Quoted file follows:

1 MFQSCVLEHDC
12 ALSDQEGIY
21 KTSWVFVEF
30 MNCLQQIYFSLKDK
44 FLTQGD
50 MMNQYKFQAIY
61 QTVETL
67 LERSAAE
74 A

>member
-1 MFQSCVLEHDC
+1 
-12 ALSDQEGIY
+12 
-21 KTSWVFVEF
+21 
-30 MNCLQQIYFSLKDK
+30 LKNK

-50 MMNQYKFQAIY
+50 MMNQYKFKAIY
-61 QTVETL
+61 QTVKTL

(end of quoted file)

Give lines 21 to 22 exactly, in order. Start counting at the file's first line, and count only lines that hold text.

-61 QTVETL
+61 QTVKTL